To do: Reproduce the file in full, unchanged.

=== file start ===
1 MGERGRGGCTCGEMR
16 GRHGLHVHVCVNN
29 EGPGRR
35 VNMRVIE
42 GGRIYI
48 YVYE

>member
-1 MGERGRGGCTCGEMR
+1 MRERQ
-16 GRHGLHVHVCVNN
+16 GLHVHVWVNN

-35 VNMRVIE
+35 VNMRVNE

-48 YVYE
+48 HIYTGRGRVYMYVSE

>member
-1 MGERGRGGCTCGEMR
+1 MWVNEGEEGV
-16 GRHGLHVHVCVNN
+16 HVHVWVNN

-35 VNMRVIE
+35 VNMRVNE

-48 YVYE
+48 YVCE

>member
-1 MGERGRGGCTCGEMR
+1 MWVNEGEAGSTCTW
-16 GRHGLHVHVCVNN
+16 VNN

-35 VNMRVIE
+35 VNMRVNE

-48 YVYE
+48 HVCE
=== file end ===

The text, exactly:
1 MGERGRGGCTCGEMR
16 GRHGLHVHVCVNN
29 EGPGRR
35 VNMRVIE
42 GGRIYI
48 YVYE

>member
-1 MGERGRGGCTCGEMR
+1 MRERQ
-16 GRHGLHVHVCVNN
+16 GLHVHVWVNN

-35 VNMRVIE
+35 VNMRVNE

-48 YVYE
+48 HIYTGRGRVYMYVSE

>member
-1 MGERGRGGCTCGEMR
+1 MWVNEGEEGV
-16 GRHGLHVHVCVNN
+16 HVHVWVNN

-35 VNMRVIE
+35 VNMRVNE

-48 YVYE
+48 YVCE

>member
-1 MGERGRGGCTCGEMR
+1 MWVNEGEAGSTCTW
-16 GRHGLHVHVCVNN
+16 VNN

-35 VNMRVIE
+35 VNMRVNE

-48 YVYE
+48 HVCE